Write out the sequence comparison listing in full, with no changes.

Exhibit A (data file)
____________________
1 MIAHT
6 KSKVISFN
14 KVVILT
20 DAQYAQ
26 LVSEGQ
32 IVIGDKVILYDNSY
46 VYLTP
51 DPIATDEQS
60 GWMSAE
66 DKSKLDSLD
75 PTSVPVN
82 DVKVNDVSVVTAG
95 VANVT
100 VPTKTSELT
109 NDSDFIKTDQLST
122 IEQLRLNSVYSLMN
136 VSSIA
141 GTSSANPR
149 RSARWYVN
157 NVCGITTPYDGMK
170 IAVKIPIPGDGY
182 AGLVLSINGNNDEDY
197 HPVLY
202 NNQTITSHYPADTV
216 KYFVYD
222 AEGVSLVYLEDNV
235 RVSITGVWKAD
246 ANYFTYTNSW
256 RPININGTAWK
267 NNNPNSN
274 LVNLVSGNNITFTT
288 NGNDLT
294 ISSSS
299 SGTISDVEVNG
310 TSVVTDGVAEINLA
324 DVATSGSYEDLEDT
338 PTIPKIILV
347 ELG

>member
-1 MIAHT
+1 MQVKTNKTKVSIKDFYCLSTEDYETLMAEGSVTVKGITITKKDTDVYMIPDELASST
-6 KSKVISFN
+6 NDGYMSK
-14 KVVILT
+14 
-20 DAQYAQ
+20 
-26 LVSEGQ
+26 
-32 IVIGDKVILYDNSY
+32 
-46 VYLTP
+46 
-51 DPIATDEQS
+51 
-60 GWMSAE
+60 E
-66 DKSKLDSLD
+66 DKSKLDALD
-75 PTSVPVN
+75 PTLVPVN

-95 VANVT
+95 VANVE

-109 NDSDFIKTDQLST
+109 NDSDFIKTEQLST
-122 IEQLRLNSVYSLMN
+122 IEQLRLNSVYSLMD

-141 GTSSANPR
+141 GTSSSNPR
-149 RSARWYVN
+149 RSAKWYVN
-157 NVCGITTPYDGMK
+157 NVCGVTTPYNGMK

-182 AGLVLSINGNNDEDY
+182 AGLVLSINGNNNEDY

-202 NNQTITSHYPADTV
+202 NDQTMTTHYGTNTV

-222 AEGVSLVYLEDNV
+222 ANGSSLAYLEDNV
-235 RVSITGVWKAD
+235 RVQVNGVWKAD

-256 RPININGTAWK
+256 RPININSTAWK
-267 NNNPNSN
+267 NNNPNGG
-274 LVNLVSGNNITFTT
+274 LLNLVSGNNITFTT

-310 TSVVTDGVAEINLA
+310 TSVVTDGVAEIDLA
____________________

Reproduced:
1 MIAHT
6 KSKVISFN
14 KVVILT
20 DAQYAQ
26 LVSEGQ
32 IVIGDKVILYDNSY
46 VYLTP
51 DPIATDEQS
60 GWMSAE
66 DKSKLDSLD
75 PTSVPVN
82 DVKVNDVSVVTAG
95 VANVT
100 VPTKTSELT
109 NDSDFIKTDQLST
122 IEQLRLNSVYSLMN
136 VSSIA
141 GTSSANPR
149 RSARWYVN
157 NVCGITTPYDGMK
170 IAVKIPIPGDGY
182 AGLVLSINGNNDEDY
197 HPVLY
202 NNQTITSHYPADTV
216 KYFVYD
222 AEGVSLVYLEDNV
235 RVSITGVWKAD
246 ANYFTYTNSW
256 RPININGTAWK
267 NNNPNSN
274 LVNLVSGNNITFTT
288 NGNDLT
294 ISSSS
299 SGTISDVEVNG
310 TSVVTDGVAEINLA
324 DVATSGSYEDLEDT
338 PTIPKIILV
347 ELG

>member
-1 MIAHT
+1 MQVKTNKTKVSIKDFYCLSTEDYETLMAEGSVTVKGITITKKDTDVYMIPDELASST
-6 KSKVISFN
+6 NDGYMSK
-14 KVVILT
+14 
-20 DAQYAQ
+20 
-26 LVSEGQ
+26 
-32 IVIGDKVILYDNSY
+32 
-46 VYLTP
+46 
-51 DPIATDEQS
+51 
-60 GWMSAE
+60 E
-66 DKSKLDSLD
+66 DKSKLDALD
-75 PTSVPVN
+75 PTLVPVN

-95 VANVT
+95 VANVE

-109 NDSDFIKTDQLST
+109 NDSDFIKTEQLST
-122 IEQLRLNSVYSLMN
+122 IEQLRLNSVYSLMD

-141 GTSSANPR
+141 GTSSSNPR
-149 RSARWYVN
+149 RSAKWYVN
-157 NVCGITTPYDGMK
+157 NVCGVTTPYNGMK

-182 AGLVLSINGNNDEDY
+182 AGLVLSINGNNNEDY

-202 NNQTITSHYPADTV
+202 NDQTMTTHYGTNTV

-222 AEGVSLVYLEDNV
+222 ANGSSLAYLEDNV
-235 RVSITGVWKAD
+235 RVQVNGVWKAD

-256 RPININGTAWK
+256 RPININSTAWK
-267 NNNPNSN
+267 NNNPNGG
-274 LVNLVSGNNITFTT
+274 LLNLVSGNNITFTT

-310 TSVVTDGVAEINLA
+310 TSVVTDGVAEIDLA